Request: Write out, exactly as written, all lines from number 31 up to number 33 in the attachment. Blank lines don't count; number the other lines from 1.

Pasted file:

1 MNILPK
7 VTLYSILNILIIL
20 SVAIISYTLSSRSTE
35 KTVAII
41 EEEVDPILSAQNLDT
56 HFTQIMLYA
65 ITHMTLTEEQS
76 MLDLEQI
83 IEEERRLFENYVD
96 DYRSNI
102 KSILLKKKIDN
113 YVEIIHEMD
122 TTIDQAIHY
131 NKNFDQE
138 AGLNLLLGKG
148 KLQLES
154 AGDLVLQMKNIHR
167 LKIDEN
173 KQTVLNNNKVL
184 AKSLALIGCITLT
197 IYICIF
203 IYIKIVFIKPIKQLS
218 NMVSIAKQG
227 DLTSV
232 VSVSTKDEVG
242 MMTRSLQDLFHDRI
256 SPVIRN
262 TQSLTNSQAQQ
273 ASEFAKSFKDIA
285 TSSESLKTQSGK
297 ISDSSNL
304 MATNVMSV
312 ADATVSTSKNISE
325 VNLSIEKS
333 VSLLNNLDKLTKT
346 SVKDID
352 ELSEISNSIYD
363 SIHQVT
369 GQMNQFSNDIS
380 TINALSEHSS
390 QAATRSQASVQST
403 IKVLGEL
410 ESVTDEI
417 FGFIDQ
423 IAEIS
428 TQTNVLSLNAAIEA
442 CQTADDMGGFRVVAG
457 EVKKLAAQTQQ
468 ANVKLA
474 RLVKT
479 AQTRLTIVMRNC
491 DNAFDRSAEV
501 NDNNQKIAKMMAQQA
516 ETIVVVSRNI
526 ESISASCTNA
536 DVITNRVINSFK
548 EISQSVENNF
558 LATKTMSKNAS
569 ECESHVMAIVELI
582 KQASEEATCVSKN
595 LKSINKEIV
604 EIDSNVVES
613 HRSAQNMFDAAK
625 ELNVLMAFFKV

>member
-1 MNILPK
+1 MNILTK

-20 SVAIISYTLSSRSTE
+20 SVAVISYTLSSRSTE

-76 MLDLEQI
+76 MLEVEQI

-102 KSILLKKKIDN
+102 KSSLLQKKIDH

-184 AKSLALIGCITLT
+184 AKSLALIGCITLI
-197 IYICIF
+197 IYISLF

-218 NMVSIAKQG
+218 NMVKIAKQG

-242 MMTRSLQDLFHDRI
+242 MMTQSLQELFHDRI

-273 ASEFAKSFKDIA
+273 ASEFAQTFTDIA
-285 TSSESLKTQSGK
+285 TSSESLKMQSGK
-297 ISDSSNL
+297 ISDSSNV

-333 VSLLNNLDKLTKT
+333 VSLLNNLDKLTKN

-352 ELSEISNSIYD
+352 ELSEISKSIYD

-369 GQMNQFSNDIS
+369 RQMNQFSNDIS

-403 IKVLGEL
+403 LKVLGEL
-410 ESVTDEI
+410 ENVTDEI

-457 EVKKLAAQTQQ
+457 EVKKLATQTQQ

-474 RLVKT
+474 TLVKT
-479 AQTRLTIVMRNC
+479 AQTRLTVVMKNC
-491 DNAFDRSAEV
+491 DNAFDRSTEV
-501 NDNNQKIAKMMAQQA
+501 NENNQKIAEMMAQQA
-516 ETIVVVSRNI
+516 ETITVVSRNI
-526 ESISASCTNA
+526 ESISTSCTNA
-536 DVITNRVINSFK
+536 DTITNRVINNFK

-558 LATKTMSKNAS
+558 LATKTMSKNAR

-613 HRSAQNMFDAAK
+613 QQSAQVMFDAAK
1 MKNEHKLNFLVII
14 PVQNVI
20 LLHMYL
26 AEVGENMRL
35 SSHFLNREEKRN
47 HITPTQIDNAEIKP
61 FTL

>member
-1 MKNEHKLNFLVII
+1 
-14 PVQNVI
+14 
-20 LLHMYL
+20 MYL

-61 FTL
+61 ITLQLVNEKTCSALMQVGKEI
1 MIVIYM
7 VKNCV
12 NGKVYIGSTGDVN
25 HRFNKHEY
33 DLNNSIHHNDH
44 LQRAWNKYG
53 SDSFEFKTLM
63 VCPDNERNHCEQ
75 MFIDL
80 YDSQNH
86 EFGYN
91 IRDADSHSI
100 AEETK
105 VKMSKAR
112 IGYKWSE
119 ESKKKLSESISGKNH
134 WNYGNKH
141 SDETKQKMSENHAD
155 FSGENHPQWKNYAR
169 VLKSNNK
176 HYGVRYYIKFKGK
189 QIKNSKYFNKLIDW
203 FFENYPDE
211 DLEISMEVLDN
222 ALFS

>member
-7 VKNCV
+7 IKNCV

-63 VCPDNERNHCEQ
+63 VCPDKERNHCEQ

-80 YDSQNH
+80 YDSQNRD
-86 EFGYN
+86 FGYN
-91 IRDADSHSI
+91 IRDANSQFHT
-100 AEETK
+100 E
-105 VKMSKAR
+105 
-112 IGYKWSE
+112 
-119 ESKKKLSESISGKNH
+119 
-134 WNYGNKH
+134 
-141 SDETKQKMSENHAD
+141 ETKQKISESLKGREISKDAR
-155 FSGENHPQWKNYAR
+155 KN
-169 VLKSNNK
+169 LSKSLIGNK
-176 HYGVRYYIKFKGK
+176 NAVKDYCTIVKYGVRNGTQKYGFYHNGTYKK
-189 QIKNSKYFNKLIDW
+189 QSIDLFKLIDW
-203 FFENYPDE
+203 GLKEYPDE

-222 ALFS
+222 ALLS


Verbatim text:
297 ISDSSNL
304 MATNVMSV
312 ADATVSTSKNISE